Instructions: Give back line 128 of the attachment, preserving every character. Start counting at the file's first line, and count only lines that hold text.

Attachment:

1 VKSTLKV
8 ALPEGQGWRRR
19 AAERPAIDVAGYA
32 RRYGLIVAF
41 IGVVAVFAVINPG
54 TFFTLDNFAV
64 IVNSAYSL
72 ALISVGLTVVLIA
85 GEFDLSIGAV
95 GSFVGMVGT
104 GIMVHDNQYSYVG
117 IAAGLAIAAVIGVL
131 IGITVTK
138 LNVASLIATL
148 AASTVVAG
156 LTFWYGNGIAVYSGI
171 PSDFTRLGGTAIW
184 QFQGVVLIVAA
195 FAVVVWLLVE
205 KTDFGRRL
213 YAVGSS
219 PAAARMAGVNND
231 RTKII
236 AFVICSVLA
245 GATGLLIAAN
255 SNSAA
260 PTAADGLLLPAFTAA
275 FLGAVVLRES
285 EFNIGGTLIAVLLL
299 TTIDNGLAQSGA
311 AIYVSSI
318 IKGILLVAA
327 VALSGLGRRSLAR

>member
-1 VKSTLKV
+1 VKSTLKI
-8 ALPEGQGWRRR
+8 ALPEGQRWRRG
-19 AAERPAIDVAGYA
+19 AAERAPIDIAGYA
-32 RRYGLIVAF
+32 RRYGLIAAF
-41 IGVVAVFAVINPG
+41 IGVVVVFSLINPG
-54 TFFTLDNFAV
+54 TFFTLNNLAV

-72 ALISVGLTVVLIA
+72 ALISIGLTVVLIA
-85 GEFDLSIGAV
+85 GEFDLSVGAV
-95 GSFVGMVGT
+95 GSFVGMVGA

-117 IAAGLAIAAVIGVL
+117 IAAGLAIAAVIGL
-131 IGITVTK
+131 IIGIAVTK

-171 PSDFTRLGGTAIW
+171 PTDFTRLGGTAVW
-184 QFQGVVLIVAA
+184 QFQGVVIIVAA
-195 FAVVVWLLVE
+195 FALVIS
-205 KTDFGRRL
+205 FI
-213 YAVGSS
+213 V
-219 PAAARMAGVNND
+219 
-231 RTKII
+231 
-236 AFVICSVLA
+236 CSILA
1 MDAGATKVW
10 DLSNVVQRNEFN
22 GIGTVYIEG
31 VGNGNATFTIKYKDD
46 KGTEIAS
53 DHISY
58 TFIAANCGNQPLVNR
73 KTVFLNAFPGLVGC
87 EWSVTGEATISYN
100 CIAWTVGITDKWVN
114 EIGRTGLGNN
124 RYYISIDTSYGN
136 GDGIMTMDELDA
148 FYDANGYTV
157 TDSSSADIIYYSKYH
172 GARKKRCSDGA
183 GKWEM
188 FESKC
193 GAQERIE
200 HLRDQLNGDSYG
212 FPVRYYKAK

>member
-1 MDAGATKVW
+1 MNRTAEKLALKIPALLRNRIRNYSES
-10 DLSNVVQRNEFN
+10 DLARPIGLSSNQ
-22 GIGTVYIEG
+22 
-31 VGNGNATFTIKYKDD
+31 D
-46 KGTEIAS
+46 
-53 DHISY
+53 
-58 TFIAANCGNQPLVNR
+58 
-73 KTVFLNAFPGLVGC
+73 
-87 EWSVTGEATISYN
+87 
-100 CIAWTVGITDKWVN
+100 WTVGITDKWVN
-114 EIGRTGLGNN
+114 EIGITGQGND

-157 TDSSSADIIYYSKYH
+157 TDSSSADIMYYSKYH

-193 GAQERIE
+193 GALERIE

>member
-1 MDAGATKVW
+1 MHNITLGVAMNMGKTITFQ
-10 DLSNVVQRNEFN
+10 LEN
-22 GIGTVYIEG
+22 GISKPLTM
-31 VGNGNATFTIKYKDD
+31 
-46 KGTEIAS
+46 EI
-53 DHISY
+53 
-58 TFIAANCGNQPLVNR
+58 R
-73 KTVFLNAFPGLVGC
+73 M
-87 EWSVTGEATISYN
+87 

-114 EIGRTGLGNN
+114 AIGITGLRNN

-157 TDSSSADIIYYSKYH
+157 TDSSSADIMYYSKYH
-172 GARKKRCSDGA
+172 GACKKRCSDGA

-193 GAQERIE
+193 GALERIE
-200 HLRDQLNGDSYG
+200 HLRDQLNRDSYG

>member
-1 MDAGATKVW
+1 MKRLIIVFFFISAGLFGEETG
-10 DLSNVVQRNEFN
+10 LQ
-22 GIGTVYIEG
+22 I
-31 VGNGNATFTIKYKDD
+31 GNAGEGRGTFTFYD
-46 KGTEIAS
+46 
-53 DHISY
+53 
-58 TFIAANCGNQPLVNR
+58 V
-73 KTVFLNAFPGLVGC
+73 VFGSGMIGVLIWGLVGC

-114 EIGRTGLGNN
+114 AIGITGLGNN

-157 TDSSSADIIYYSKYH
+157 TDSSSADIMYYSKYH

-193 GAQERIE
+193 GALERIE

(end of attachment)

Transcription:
-31 VGNGNATFTIKYKDD